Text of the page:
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- Installing a Kitchen Faucet
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- Maintaining Your Deck
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- Powered Paint Sprayer Tips
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- Repairing Drywall
Repairing Drywall 2011/08/05
It’s a fairly easy thing to damage or crack drywall. There are so many elements that could cause damage: accidentally denting it while rearranging furniture, collateral damage from other home improvement projects, your house’s shifting and settling and so on. Improper installation can also lead to damage later on. If the drywall isn’t flush against the joists and studs when it’s installed, there’s a good chance that the nails will start to push through the outermost layer of the drywall’s surface later on down the road. Even moisture changes in the wood can cause the drywall to shrink or expand, which can also lead to damage. Luckily, repairing these ailments is not a major home improvement undertaking.
Cracks: Use a utility knife with a new blade (or at least a blade in very good condition; a dull blade will do more harm than good) to cut a V-shaped groove on either side of the crack. This should cause the cracked drywall to simply be replaced by the groove. Next you’ll need to fill the groove with easy-sand setting compound. Let it dry and then touch it up with a piece of sandpaper. Apply joint compound to the freshly sanded area and lay joint paper into the compound, flattening it. Once it’s dried, add another coat of the compound so that it’s covering the tape. Smooth it so that it blends with the wall and there are no visible edges. Let dry, prime and paint.
Nails: You have an option for a fast and temporary fix as well as a permanent fix. Temporary fix is to simply reset the nail firmly and then cover it back up with spackle. For a more permanent solution, remove the popped nail with a flat pry bar, being careful not to put too much pressure onto the drywall to damage it further. Next, put in a wall screw above or below the nail hole. Fill the area with joint compound, let dry, repeat and then sand smooth. Prime and refinish as needed.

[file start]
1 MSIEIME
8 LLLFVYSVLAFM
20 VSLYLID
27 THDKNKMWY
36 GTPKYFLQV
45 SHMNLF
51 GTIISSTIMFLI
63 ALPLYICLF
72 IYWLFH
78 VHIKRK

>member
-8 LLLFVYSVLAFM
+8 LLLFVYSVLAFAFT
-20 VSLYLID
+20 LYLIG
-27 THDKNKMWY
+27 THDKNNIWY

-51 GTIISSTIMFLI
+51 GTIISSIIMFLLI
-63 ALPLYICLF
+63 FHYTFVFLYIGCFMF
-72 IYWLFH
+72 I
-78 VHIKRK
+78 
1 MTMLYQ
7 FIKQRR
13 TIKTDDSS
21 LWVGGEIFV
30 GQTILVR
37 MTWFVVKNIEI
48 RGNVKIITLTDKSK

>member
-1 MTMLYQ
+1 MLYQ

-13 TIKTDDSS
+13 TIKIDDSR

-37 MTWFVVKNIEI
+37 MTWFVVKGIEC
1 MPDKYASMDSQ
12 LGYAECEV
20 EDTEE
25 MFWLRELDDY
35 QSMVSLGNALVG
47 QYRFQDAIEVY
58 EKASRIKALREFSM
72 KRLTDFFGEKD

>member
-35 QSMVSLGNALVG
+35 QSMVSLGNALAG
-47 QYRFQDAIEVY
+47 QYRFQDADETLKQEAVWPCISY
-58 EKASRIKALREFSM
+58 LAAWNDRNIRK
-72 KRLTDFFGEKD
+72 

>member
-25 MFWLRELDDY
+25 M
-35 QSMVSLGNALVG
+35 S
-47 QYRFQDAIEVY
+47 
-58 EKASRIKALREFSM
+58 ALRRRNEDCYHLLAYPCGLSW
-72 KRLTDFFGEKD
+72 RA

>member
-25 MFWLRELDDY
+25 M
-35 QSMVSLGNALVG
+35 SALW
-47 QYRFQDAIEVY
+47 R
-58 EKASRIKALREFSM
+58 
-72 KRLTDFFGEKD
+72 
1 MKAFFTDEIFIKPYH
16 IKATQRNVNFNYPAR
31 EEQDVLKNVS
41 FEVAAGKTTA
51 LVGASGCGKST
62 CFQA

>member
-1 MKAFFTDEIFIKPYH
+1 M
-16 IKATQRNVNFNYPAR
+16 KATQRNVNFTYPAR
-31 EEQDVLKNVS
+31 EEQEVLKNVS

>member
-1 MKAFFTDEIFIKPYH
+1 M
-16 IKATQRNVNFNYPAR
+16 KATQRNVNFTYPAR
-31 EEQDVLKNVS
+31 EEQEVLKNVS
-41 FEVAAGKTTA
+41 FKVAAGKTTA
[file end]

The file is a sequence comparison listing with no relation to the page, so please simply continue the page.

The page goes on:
Holes: Measure and cut a square around the hole, removing the damaged piece of drywall so that a square hole remains. If the hole is by a stud, cut the drywall back to the center of the stud. Next, put backer boards into the whole, securing them with drywall screws. Cut out a square patch of drywall from a fresh sheet to fill the hole, being sure to allow a small amount of space around the edges. Attach to backer board with wall screws. Finish by applying self-sticking fiberglass mesh tape to the seams, adding 2-3 coats of joint compound over the entire area. Smooth it out so it blends with the wall, let dry, sand it down, prime it and paint.
Corners: Remove any joint compound that’s come loose from the area using just your fingers, and then grab a mill file to get rid of any sharp or abrupt edges. Mix a setting compound and fill in any damaged areas. Smooth it out evenly and allow it to dry, reapplying compound as required. Once it looks even, sand it with a piece of sandpaper, prime it and finish with paint.